Tuesday, March 29, 2011

Shot of life

I received a shot of life yesterday... well actually I'm living pretty well, it was more my science career that might have been heading for trouble.  Science accepted my paper!  Wohoo!!

Admittedly, I have joked with my colleagues about the science tabloids - Science, Nature and Cell - when another manuscript got flat out rejected.  But when it comes down to it, I read those journals as much and sometimes more than other specialty journals; the quality of the research is generally higher though the interpretations are sometimes more tenacious; and its really good for an early career researcher to have those names on your CV.  So the joking was out of envy.  I'm ecstatic that my paper got in!  Last night we broke open a bottle of wine that we've been saving for a special occasion to celebrate.

... now, waiting on Current Biology to hear about another submission and time to start working on a new manuscript.  It never ends.  Publish or perish - true at any stage of your career.  At least, now I'm enjoying writing and telling stories.

Friday, March 18, 2011

Flies in Heat Part 1: Hot vs Cold

One of the themes of my research interests is understanding how organisms sense and adaptively respond to their environment.  While I am mainly interested in marine larvae, because their responses can have effects on dispersal and thus population connectivity and dynamics, these are not model organisms where the bulk of the progress is occurring.  So it is useful to keep up with some of the fascinating research that is being done on animals like flies, plants (see previous post) and worms (sorry Palin).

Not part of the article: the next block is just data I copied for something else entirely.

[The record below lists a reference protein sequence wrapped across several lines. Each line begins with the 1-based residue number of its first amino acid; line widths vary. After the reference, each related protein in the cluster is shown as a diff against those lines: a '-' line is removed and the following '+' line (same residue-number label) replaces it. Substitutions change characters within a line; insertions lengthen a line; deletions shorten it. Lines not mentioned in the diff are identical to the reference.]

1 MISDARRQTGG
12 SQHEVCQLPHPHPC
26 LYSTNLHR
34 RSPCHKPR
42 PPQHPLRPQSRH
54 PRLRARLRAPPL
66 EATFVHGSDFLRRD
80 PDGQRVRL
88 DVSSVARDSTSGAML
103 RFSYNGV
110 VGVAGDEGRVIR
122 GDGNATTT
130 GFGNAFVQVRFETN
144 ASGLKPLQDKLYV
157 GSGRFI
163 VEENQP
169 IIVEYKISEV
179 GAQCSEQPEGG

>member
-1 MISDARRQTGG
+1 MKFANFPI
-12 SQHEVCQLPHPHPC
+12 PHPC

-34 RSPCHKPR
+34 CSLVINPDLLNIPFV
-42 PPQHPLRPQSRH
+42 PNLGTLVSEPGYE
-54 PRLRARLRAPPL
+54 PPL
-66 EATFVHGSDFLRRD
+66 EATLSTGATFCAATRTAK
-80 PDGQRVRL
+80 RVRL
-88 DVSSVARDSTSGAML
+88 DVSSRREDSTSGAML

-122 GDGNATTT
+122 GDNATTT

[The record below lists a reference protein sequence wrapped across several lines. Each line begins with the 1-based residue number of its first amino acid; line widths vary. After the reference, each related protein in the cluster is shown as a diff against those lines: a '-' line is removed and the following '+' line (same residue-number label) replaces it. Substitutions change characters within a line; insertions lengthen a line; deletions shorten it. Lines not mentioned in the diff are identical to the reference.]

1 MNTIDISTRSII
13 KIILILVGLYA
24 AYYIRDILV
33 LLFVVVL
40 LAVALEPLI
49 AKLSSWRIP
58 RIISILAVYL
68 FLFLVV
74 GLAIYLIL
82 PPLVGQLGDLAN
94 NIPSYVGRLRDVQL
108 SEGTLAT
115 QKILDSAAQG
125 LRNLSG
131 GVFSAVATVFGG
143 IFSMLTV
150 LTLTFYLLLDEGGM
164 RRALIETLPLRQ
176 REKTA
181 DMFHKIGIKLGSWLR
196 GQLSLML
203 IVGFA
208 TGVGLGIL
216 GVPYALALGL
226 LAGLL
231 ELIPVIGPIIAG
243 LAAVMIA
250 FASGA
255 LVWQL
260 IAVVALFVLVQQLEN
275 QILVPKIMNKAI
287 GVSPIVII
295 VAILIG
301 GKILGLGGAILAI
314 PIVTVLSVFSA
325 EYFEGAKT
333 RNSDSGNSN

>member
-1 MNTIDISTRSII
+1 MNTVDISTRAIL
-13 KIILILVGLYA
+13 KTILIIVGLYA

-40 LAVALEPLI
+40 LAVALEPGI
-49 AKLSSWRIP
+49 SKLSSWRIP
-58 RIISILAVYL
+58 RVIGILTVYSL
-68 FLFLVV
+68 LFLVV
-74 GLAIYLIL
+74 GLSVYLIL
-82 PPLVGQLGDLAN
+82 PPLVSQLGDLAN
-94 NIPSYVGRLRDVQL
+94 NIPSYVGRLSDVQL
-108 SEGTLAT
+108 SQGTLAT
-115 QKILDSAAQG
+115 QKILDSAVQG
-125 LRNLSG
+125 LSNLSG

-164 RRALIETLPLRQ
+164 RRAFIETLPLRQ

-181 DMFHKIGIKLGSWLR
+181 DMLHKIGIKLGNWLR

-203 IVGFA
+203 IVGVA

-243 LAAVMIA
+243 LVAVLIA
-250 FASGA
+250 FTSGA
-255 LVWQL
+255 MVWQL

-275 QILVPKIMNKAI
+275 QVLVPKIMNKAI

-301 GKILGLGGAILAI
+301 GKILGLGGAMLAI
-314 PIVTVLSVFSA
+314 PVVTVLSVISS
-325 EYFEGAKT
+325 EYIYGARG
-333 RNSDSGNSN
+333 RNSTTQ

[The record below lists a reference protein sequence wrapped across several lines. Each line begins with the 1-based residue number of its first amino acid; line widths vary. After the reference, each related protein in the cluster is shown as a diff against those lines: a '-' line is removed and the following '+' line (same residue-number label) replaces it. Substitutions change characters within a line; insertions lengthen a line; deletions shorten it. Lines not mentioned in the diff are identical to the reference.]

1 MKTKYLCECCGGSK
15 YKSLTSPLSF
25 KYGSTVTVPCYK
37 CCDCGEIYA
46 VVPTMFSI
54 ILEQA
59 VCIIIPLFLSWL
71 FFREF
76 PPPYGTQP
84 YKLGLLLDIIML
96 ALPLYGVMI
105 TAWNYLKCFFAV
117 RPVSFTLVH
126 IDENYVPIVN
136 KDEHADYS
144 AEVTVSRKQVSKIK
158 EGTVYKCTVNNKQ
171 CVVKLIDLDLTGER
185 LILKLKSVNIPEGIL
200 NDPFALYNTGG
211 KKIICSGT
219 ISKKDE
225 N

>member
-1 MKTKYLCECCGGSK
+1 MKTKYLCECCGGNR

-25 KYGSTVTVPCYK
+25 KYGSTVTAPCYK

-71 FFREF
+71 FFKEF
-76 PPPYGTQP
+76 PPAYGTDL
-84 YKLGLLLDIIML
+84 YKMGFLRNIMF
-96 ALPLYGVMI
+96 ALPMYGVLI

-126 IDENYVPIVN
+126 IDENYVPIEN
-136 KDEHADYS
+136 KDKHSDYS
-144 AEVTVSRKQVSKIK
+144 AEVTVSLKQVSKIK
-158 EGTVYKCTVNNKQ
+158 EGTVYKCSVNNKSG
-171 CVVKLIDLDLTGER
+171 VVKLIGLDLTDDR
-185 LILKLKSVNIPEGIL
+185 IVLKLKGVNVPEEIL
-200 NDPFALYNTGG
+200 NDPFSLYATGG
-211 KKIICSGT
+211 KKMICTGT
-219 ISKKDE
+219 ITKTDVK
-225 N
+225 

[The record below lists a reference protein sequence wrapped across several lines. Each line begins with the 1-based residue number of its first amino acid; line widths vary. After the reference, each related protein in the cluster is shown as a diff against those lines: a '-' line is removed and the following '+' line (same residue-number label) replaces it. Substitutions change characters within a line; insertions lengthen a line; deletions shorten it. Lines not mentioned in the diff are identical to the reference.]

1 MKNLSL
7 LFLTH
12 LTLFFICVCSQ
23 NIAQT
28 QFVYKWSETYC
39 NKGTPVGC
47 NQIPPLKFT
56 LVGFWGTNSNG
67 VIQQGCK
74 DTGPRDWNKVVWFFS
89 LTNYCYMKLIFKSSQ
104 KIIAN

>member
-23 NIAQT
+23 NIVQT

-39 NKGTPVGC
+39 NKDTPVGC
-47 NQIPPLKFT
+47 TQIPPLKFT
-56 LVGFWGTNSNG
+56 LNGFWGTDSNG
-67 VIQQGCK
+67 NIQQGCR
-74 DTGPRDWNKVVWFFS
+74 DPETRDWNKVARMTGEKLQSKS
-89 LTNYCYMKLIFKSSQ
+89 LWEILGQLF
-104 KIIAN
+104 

Two recent articles uncover some of the secrets of how flies sense temperature.  I'll comment on one article in this post and the second article in Part 2.

Zuker and colleages show that flies have separate neurons in their antennae to sense hot or cold.  The hot neurons and cold neurons project onto distinct but neighboring regions in the fly 'brain' to process this information.  So while hot and cold sensation are related, both use TRP channel receptors and project onto the same part of the brain, they have dedicated machinery (neurons) and processing areas.

While this work on the adult flies is fascinating and provides new mechanistic insight into the neural processing of temperature, it also leaves room for thought on how changes in ambient temperature (e.g. climate change) affect thermosensation.  Before learning anything on the subject, I would have guessed that temperature was sensed as a continuous variable - one set of one neuron type that sensed all temperatures (from hot to cold).  With a division of the work between hot neurons and cold neurons, I can't help but to wonder how the two temperature regimes are divided.  One organism's hot could be another's cold.  Ambient or optimal temperature should lie, I would hope, between the two temperature regimes.